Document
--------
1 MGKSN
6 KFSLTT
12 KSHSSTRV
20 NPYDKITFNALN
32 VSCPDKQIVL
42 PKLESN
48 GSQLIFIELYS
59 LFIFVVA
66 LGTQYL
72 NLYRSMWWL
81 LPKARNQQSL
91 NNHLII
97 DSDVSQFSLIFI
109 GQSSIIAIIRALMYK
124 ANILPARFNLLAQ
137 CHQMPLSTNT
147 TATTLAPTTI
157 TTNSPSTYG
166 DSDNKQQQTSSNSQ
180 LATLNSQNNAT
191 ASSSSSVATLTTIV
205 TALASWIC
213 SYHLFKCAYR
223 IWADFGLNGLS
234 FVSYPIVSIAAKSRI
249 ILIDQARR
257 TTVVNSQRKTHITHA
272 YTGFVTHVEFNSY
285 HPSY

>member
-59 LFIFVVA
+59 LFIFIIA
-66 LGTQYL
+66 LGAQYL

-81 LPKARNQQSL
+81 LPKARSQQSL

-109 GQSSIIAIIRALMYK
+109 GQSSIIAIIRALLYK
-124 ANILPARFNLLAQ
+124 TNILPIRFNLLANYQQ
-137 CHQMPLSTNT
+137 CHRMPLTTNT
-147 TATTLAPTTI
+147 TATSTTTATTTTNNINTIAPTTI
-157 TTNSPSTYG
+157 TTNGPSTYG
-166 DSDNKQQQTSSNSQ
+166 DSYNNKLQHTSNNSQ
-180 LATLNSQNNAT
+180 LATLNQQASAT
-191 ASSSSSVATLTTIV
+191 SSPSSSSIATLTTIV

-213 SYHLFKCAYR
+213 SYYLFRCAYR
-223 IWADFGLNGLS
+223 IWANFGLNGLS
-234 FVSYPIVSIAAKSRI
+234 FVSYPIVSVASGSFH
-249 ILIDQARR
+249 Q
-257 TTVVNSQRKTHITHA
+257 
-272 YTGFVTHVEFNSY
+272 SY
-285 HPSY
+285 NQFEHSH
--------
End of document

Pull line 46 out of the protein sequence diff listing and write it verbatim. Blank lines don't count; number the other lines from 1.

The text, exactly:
+157 TTNGPSTYG